|Date of death||1558|
Richard St Lawrence, 7th Baron Howth (c.1510-1558) was an Anglo-Irish nobleman and military commander of the Tudor era.
He was the second son of Christopher St Lawrence, 5th Baron Howth and his wife Anne Bermingham. He succeeded to the title in 1549 on the death of his brother Edward, 6th Baron Howth, who had outlived his only son. Richard married Lady Catherine FitzGerald, daughter of Gerald FitzGerald, 9th Earl of Kildare by his second wife Elizabeth, and widow of the 2nd Viscount Gormanston, but they had no children.
Whereas his elder brother Edward is said to have left no mark on the history of his time, Richard was a political figure of considerable importance. He had some legal training, having entered Lincoln's Inn in 1541. He was a justice of the peace for Meath and Dublin, and sat on a Commission for Gaol Delivery: he was also entrusted with the levying of subsidies. He enjoyed the confidence of the English Crown and was on good terms with successive Deputies, including Sir Edward Bellingham, Sir James Croft and Thomas Radclyffe, 3rd Earl of Sussex.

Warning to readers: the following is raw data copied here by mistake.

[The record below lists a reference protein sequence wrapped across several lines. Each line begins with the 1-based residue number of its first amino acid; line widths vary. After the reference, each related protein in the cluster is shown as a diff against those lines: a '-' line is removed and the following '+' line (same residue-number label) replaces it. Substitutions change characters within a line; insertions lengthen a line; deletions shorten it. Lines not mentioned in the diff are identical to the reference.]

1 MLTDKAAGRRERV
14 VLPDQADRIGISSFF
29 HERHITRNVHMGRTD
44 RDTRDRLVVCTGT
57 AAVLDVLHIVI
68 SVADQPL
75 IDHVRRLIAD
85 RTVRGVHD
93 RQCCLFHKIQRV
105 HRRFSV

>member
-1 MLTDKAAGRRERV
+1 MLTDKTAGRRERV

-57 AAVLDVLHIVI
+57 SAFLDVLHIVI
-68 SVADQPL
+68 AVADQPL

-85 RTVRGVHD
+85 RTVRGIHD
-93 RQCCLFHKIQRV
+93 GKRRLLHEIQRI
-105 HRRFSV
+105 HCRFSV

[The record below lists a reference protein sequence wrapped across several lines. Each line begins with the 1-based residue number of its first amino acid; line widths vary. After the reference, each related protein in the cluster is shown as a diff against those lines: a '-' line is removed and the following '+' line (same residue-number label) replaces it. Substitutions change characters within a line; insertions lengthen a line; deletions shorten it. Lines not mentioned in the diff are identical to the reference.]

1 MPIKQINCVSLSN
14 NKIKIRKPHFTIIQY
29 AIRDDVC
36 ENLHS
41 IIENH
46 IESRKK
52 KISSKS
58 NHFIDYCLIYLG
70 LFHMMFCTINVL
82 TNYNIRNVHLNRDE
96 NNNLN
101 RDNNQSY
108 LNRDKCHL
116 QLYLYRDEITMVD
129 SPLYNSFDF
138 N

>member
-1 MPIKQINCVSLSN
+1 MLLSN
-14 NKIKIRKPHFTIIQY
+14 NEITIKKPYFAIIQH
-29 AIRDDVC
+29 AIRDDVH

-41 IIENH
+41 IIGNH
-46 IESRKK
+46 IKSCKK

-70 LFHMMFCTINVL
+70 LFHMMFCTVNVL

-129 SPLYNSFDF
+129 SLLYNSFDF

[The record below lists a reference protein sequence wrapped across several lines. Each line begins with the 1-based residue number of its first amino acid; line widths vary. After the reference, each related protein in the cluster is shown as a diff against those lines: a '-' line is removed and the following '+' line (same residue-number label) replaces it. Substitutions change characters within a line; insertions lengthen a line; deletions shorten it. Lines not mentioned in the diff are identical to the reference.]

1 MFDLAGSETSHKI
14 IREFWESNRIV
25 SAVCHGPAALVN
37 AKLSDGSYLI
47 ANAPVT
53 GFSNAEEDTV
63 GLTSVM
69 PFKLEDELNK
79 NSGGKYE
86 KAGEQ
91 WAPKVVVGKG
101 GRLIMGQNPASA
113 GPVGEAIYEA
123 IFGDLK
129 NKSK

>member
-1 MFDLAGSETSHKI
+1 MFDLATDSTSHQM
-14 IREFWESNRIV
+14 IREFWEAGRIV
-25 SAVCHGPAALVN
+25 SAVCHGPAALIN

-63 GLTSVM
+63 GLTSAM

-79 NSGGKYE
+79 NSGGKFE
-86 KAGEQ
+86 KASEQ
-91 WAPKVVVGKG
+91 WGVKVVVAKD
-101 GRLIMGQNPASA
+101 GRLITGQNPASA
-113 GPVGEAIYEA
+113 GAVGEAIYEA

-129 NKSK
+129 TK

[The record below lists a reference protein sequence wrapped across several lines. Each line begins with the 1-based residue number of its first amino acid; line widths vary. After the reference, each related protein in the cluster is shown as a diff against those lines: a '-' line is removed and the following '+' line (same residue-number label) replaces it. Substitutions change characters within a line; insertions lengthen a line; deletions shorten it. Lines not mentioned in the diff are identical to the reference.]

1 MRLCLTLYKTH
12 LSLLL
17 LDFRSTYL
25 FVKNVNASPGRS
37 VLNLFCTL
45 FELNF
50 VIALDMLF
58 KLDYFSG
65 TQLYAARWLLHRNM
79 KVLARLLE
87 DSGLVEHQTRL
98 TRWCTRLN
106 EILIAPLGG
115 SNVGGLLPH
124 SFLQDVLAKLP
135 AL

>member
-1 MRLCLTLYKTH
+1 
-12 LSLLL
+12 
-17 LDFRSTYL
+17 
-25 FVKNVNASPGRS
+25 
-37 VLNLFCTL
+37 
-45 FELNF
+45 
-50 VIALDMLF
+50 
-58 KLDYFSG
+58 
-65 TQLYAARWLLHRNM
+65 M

He is chiefly remembered as a soldier, and he played a leading role in all the military expeditions of his time. His most famous campaign was against the Scots at Lecale in 1551. He defeated Shane O'Neill in an engagement in 1553, and saw further action in 1555. In 1556 Sussex sent him on another expedition against the Scots, whom he defeated at Glenarm. In 1558 in the absence of the Lord Deputy of Ireland he was appointed one of the guardians of the Pale, and was credited with maintaining firm order.
He died at Drogheda in the autumn of 1558, and was succeeded in the title by his brother Christopher, 8th Baron Howth.